About five years ago, he picked up 3D printing to support his cosplay hobby, creating pieces such as helmets.
“One printer turned into two printers turned into three printers and so on. It’s kind of a slippery slope,” he says with a laugh.
Eventually, the Coconut Creek resident started his own toy company HOPToys (which fittingly stands for High on Plastic). He now uses the 3D printers to create toy prototypes of the other-worldly creatures in classic sci-fi films such as 1956’s Earth Vs. The Flying Saucers and 1953’s Robot Monster.
Unfortunately, with factory work for his company stalled in China because of the COVID-19 pandemic, Doell found himself at a standstill—until a friend called him and told him about a Facebook group called Print the Curve Flat. Started by a Disney seamstress and a planner for pop culture-themed events, the group unites people with 3D printers around the country to donate their time to create personal protective equipment for hospitals low on supplies. Hospitals all over the country are putting requests for the group, Doell says.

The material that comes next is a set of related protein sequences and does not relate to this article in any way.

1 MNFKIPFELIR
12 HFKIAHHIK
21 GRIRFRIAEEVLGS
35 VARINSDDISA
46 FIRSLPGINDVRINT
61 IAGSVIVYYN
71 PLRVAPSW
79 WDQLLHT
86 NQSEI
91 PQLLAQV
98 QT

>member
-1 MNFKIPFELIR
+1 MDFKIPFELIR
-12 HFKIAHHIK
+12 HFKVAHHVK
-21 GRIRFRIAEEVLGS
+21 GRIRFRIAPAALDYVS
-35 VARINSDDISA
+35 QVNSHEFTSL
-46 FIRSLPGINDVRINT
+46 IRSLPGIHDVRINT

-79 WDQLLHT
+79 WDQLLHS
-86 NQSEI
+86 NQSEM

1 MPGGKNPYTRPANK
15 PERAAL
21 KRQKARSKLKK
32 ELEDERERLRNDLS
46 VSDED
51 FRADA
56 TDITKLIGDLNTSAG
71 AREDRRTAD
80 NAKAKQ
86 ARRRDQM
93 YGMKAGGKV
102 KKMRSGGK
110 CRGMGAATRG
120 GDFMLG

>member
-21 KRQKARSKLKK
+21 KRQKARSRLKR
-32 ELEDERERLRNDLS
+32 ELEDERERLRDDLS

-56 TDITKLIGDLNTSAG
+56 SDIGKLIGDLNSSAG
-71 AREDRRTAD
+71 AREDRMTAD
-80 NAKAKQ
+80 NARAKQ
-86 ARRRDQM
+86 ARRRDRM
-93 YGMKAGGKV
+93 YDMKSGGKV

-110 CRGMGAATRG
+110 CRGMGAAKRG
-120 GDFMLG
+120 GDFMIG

He had the ability and the printers, so Doell got to work. He starts by loading a 3D model of a faceshield headband onto his computer. He then loads the 3D printer with thin plastic filaments of PLA and PETG plastics, which he says hold up against sterilization. The shield itself is made of plastic transparency sheets, which he punches holes into and snaps onto the headbands. It takes about 40 minutes to make two shields.
“We usually do 50 at a time,” Doell says. “I’ve got my kids helping because they’re home from school, so they’ll help me pop the faceshields onto the headbands.”
So far, he’s donated more than 200 face shields to Broward Health North in Coral Springs and West Boca Medical Center’s Emergency Center in Coconut Creek. And he’s getting ready to donate 100 more.
In addition to making the face shields, Doell and his wife sewed masks for one of her coworkers who cleans hospitals and needed masks. The extra time spent helping others has resulted in life lessons for his 12-year-old twins, who Doell says are excited to help.
“You see somebody that’s in need of help or somebody needs a hand—if you’re able to do it, then, why not?” he says. “That’s kind of how we live here.”
Doell notes that companies that make 3D printing filament are being affected by the pandemic. Anyone looking to donate PLA filament, transparency sheets, quarter-inch nylon elastics or other useful materials can contact Doell at [email protected].